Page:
On the weekend we did our last day of the calmbirth / transition to parenthood course. It was good, no whale music, we practiced swaddling and breast feeding positions (even positions better for cesareans), routines, bathing, sleeping, feeding. Gumby was nuts all day. I have this one way i sit with my hands folded acrossy belly like a buddha, and he doesn’t like it. He always kicks my right arm. (He just did it AGAIN! It’s so DELIBERATE!) . He kicked hub -in-boots off my waist yesterday while i still slept. Funny. Anyway, the course was tiring, but useful. After dinner at mum’s, yesterday was a slow start (try breakfast at 11, slacker), and then we were visitor centrale.
My niece and her partner were up from Canberra , so they did a quick fly by to check out my bump and say hi before heading home. My sister came too, stocked up our fridge as usual (thank goodness) and went out for a paddle in the kayak, while hub-in-boots finished the vacuuming. And then our friend arrived.
His 3 year old daughter was hilarious, tuckered out and unconscious in the back seat after a trip to the zoo, a Wiggles Portable DVD playing in her lap. Angus then began unloading and demonstrating. It was like home delivery “my baby warehouse”, without the narky sales assistants or the credit card bill.
It gave me a huge shock when I walked into the lounge room this morning and it was just sitting there, looking at me.
A big baby thing … A pram. In our house. So weird! Hub-in-boots , Cathy and I spent a couple of hours messing around with the awesome Bugaboo Cameleon, getting used to putting it together and folding it up, changing from seat to bassinet, moving the handle around, folding it up, unfolding it. It is so light & easy to steer! I’m such a fan. It has a seat and a carry cot . It is still there, looking at me. It makes the baby thing seem real, or possible at least. It is so nice to have not only the cost burden, but most of all the decision making, taken off our hands. To have all of that brain space and time free of model comparisons and price shopping, and just be able to say ” Geez! Thanks.”. To do something as normal as have a friend say ” hey! You’re having a baby. Would you like this?” without provisos, or fear, or if but maybes or what ifs. Since project Supergrover started, it’s been a long road. There haven’t been many easy , normal, times. And I don’t really have a lot of brain space left of decisions I don’t feel ready to make just yet. So to be gifted four, or six, decisions, just made already, now that’s a real present.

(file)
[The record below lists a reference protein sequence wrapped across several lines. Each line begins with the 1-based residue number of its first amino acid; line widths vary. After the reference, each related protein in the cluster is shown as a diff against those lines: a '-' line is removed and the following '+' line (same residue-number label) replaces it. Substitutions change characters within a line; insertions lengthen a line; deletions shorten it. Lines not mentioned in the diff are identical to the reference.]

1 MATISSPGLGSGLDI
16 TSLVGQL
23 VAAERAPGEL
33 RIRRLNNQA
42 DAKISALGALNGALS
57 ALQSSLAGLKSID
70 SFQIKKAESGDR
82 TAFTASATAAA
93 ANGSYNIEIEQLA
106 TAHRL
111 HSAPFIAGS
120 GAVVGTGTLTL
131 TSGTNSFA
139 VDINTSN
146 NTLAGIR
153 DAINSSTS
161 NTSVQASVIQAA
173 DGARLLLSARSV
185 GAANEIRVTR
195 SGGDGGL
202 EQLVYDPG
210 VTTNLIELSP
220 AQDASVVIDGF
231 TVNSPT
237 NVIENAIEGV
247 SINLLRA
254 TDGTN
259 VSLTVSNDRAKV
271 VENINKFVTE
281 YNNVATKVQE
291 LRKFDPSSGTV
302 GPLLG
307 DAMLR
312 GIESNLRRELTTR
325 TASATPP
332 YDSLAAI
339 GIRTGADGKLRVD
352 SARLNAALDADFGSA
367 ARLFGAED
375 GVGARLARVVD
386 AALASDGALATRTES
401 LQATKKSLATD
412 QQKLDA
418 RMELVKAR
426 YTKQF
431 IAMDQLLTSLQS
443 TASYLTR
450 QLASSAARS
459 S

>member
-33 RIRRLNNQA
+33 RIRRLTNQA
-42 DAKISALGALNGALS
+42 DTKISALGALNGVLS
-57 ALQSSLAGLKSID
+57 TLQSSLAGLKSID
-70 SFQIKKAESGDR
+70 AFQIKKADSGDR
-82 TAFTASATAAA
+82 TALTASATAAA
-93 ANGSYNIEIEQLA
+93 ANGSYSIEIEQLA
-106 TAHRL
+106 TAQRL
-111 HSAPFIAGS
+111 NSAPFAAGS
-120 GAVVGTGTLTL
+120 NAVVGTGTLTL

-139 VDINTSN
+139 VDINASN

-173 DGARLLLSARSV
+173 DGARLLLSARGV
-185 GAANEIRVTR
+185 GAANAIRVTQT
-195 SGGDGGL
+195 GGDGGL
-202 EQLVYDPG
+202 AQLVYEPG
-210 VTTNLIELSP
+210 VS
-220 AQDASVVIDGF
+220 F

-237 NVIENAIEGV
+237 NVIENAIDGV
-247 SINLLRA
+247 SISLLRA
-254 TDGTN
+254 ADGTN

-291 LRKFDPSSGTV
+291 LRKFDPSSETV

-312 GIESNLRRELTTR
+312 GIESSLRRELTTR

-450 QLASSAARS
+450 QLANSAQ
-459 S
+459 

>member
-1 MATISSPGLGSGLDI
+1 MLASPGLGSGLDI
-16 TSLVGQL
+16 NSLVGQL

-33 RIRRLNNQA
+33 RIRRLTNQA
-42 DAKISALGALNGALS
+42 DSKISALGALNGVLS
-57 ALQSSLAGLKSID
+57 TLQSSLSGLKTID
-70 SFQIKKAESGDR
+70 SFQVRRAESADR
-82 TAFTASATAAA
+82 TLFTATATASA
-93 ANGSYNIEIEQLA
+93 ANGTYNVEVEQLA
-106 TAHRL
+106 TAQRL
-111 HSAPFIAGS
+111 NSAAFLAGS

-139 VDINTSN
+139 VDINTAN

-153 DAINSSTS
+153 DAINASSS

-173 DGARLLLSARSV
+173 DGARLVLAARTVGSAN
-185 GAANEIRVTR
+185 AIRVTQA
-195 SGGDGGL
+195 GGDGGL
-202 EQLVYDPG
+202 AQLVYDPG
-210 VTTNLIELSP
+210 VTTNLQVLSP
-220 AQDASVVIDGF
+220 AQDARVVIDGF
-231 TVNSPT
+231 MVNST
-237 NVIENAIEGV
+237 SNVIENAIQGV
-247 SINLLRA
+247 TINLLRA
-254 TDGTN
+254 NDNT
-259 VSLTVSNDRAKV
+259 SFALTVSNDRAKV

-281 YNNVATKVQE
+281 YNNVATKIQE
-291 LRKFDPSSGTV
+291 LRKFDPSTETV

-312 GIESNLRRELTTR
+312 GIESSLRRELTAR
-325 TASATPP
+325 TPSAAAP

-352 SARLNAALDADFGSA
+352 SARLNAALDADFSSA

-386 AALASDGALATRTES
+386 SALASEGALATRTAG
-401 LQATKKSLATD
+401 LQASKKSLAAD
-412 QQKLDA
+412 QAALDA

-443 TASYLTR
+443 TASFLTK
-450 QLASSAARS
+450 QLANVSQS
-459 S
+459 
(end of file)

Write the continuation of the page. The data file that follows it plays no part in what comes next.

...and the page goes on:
And isn’t he a natural? I took him to the pub for tea after this. First dinner out together since the week before Christmas I think. We were almost like real grown ups. No wonder he looks happy. That and the Formula one was about to start on tele….
But back to the gear. The pram was followed by a rocker, a bouncer, and a baby capsule.
So thanks to Angus (we may need to start a cult to worship his generosity and spirit) , we are totally geared up. And amazed at our good fortune to have such a friend. Because I still don’t feel I can walk into a baby shop and buy stuff. So having this done for us has done a huge amount for my mental state. Clothes, yes. I’m ok with clothes. But baby furniture, bath car and other gear, no. It would be like walking into a casino and putting all our money on red. I still feel we’re on a gamble here. And like many gamblers, I’m wary of changing my luck, as superstitious as that sounds. Of investing too much in one outcome. I think I’ll be better at 24 weeks, and positively reckless at 27 (not really). But I do know two pretty normal (ish) adults who were both born at 26 weeks…so I feel by then we’ll have a real good shot at a baby boy in these four walls. But somehow, when someone else just says ‘well here it is’ it feels nicer… The reality of baby in these walls, without needing to decide to believe , or daring to hope in that outcome. And I have to say, with it all just here, it’s exciting, and it’s hard not to hope.
I think I’m just going to sit here all day and stare at the baby gear. Maybe take the stroller for a spin to the kitchen and back. Give Grover a bounce while I make a cup of tea…and celebrate the headspace I have left. I might not fold my arms over my belly though, that kid in there is getting pretty tough.